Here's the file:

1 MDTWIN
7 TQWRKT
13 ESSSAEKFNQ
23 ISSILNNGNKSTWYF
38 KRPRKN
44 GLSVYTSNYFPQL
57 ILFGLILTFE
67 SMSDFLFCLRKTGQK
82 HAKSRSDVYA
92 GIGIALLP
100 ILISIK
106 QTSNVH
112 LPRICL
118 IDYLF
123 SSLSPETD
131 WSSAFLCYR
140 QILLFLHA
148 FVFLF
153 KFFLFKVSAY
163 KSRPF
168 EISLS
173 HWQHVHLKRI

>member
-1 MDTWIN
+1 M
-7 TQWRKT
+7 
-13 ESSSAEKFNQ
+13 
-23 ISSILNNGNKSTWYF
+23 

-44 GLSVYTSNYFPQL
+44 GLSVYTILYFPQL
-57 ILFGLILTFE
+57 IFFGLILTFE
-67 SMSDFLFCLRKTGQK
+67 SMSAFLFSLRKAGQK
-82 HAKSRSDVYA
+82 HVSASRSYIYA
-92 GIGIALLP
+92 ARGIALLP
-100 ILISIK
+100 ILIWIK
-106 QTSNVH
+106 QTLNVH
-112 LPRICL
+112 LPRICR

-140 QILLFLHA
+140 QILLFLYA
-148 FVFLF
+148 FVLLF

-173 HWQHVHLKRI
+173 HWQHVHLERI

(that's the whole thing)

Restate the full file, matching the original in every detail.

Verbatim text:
1 MDTWIN
7 TQWRKT
13 ESSSAEKFNQ
23 ISSILNNGNKSTWYF
38 KRPRKN
44 GLSVYTSNYFPQL
57 ILFGLILTFE
67 SMSDFLFCLRKTGQK
82 HAKSRSDVYA
92 GIGIALLP
100 ILISIK
106 QTSNVH
112 LPRICL
118 IDYLF
123 SSLSPETD
131 WSSAFLCYR
140 QILLFLHA
148 FVFLF
153 KFFLFKVSAY
163 KSRPF
168 EISLS
173 HWQHVHLKRI

>member
-1 MDTWIN
+1 M
-7 TQWRKT
+7 
-13 ESSSAEKFNQ
+13 
-23 ISSILNNGNKSTWYF
+23 

-44 GLSVYTSNYFPQL
+44 GLSVYTILYFPQL
-57 ILFGLILTFE
+57 IFFGLILTFE
-67 SMSDFLFCLRKTGQK
+67 SMSAFLFSLRKAGQK
-82 HAKSRSDVYA
+82 HVSASRSYIYA
-92 GIGIALLP
+92 ARGIALLP
-100 ILISIK
+100 ILIWIK
-106 QTSNVH
+106 QTLNVH
-112 LPRICL
+112 LPRICR

-140 QILLFLHA
+140 QILLFLYA
-148 FVFLF
+148 FVLLF

-173 HWQHVHLKRI
+173 HWQHVHLERI